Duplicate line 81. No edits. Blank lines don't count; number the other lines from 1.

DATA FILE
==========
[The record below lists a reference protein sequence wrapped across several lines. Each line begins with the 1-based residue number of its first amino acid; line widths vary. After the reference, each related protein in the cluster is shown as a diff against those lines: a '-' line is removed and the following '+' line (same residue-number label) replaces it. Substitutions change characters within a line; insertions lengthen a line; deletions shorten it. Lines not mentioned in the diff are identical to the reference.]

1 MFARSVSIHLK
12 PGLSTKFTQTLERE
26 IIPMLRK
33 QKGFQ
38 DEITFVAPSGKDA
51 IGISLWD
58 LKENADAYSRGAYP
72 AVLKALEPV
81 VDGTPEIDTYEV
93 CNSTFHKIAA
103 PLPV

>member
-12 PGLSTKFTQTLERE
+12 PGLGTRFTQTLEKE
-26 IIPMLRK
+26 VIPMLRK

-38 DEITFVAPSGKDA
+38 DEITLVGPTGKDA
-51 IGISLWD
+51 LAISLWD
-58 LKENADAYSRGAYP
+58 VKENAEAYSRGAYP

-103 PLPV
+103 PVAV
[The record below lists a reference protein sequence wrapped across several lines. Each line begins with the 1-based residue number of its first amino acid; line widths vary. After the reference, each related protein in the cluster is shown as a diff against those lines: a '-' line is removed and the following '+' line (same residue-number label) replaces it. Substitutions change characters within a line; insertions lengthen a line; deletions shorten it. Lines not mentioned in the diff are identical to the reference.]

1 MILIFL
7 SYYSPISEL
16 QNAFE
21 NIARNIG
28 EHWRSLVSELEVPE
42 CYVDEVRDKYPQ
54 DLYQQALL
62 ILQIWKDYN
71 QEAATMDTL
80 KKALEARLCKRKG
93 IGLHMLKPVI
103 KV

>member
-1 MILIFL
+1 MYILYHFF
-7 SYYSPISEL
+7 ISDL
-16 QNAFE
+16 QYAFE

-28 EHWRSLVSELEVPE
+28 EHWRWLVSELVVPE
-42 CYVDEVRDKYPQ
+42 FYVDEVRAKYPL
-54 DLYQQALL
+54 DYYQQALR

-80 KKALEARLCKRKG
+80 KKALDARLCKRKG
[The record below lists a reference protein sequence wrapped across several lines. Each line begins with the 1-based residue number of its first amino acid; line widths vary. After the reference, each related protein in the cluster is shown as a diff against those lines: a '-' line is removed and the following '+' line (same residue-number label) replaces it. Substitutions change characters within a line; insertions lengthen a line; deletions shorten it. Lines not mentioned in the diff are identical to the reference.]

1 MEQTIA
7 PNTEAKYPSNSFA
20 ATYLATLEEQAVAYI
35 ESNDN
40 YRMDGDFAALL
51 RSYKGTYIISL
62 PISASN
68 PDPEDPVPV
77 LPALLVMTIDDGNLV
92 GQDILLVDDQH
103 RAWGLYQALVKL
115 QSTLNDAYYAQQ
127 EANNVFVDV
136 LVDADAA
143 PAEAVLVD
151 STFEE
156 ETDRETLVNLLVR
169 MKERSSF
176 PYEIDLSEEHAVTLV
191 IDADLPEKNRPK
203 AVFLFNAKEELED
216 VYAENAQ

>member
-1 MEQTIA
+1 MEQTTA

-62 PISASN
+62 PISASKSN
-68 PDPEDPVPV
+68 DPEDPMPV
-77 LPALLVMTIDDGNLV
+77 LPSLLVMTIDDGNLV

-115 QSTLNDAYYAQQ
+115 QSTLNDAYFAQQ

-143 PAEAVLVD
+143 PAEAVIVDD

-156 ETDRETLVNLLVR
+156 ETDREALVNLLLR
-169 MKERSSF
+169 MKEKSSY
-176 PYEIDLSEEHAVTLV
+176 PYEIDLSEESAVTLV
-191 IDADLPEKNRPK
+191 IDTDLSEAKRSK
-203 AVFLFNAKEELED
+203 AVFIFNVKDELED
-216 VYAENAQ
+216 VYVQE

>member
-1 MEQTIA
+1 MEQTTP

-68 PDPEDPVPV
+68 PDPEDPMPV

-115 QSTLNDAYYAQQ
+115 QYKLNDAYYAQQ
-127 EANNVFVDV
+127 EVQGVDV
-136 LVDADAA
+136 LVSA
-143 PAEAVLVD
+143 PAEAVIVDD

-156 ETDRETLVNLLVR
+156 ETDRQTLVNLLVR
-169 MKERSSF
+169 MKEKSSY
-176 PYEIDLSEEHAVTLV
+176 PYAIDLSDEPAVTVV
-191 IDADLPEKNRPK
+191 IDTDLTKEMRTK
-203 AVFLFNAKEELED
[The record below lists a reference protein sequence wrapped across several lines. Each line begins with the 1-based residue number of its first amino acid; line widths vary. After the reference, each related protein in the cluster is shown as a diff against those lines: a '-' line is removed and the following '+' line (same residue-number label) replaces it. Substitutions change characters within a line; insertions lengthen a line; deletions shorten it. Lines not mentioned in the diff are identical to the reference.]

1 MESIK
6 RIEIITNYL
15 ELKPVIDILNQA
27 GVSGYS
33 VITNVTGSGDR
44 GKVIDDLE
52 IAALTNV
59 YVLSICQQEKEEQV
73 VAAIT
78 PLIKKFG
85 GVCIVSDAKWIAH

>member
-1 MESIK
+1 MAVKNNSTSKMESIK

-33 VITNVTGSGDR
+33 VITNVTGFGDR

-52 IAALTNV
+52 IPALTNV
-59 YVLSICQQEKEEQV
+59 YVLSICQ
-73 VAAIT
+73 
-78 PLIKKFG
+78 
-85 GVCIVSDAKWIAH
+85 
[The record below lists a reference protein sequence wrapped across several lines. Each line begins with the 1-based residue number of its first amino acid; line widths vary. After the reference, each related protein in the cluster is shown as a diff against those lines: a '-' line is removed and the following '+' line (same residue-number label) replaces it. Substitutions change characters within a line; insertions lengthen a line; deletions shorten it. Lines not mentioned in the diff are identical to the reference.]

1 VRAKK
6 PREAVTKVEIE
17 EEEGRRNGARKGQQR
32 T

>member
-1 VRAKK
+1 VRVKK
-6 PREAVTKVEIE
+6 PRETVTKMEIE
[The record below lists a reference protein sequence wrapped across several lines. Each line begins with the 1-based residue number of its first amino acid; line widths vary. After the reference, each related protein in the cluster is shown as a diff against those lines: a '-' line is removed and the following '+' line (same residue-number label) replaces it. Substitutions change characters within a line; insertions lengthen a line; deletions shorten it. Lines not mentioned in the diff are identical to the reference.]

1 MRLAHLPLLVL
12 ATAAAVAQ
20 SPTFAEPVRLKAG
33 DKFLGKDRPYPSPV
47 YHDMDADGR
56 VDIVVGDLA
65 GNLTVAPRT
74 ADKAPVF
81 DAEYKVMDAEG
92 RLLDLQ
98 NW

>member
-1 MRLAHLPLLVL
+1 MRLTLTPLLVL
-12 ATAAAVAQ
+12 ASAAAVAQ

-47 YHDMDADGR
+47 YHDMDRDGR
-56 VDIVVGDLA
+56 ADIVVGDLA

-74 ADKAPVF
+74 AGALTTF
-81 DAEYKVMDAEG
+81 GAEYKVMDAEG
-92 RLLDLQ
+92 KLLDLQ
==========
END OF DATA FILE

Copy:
+62 PISASKSN